Longtime congressional staffer Mike Lofgren says the main function of today’s Republic Party is to make the party’s super-rich supporters even richer. All that other culture war saber-rattling is just the bait for working Americans to vote against their own economic interests.
That’s not exactly news to most of us who follow politics and economic issues in this country, but it is remarkable coming from Lofgren. He's a former GOP operative who puts all the cards on the table in a recent interview with Truthout.
Lofgren’s new book, “The Party is Over: How Republicans Went Crazy, Democrats Became Useless, and the Middle Class Got Shafted,” takes both parties to task for the decline of the middle class. But he saves much of his criticism for the GOP.
He told Truthout:
The primary purpose of the GOP these days is to provide tax breaks and other financial advantages (such as not regulating pollution and other socially costly externalities) to their wealthy donor base. All the rest of their platform, all the culture wars stuff, is simply rube bait.
These people know what they’re doing. They use a superficial populism tinged with craziness to further a rational, plutocratic agenda.
Lofgren blames much of the Republicans’ success on a complicit media and commercialized society:
Since the GOP is loath to tell the public in straightforward terms what their economic agenda is, and the media are not exactly forcing the GOP's hand, and, finally, the people are operating in a knowledge deficit, Republicans respond by sleight of hand: "We're more American than that Kenyan socialist in the White House!" Or "The Obama administration is riddled with Muslim extremists." Or "Planned Parenthood is taxpayer-subsidized murder." Or "Obama wants to take away your guns." Even "Obama raised your taxes," when in fact he lowered them.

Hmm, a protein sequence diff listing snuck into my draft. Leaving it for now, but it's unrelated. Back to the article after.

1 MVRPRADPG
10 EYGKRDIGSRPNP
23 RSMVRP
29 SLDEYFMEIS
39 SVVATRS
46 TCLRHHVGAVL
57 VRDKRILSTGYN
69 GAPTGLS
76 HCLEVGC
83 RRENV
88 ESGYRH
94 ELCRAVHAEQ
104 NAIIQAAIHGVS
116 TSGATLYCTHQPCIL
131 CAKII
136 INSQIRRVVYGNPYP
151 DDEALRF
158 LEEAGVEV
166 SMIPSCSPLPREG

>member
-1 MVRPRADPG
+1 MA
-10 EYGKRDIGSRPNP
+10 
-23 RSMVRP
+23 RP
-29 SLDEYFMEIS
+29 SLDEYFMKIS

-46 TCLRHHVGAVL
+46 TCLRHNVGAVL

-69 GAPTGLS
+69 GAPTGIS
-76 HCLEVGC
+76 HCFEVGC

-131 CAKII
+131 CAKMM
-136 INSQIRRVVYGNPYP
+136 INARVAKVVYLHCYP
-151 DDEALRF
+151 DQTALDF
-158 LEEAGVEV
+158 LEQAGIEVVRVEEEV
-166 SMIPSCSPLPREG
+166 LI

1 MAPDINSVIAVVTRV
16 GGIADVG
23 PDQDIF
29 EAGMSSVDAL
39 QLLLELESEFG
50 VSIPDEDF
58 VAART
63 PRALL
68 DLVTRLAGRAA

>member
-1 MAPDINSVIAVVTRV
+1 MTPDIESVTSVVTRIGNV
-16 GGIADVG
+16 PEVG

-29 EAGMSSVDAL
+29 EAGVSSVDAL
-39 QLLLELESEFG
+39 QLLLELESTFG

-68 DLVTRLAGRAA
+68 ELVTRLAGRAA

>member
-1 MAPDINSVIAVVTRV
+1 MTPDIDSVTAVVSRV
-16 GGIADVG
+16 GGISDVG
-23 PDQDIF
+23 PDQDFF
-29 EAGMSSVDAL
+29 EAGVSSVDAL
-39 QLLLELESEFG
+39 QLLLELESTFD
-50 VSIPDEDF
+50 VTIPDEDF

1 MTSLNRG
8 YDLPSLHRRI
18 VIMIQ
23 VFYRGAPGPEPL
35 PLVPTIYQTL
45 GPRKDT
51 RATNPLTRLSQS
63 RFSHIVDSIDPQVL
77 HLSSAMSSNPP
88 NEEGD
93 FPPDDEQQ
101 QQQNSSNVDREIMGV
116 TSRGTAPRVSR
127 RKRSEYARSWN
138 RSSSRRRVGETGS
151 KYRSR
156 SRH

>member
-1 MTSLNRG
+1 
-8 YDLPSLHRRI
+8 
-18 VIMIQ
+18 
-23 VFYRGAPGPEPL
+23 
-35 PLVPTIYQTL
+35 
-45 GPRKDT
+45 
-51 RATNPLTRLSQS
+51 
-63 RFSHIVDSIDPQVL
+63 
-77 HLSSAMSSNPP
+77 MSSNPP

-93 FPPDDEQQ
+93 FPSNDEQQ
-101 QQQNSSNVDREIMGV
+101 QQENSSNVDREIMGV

While he credits the labor movement for the “upward arc” that led to a middle class in America, Lofgren says the movement has lost momentum in part because of a stultifying consumer culture:
[In the 1880s and 1930s] going on strike was a serious business that could get you killed. Governors routinely called out the national guard with orders to shoot to kill, and companies hired Pinkerton thugs to murder strike leaders. Yet, somehow, they got wage and hour laws, abolition of child labor, the recognition of unions, and other improvements… This movement ran out of steam. It may partly have been due to the very consumer society it created, because its fruits - particularly the electronic media - encouraged an atomization of society and a personalization of our problems and failures. Solidarity at the union hall doesn't cut it when American Idol is on.
Lofgren also points out how globalization has ended any sense of nationalism among the 1 percent:
So-called globalization resulted in our economic elites having a ready relief valve anytime workers become restive. And it effected a psychological change. Where our elites were once national, now they identify more with their elite counterparts in London, Tokyo, and Beijing than with their own countrymen of lesser means.
So what’s the solution? We need to get money out of politics:
There is so much money washing through the political system that political action through the traditional party system has been neutralized… Nothing will be solved in Congress until we get the money out of politics… But of course, doing that is a chicken-and-egg problem insofar as the current money-dominated system is designed precisely to prevent that from happening.
[But] these problems are not existential "givens." They arose because of stupidity and lack of attention, and they are amenable to solutions we can devise.
We only hope that Lofgren is right and that this party for the 1 percent will soon be over.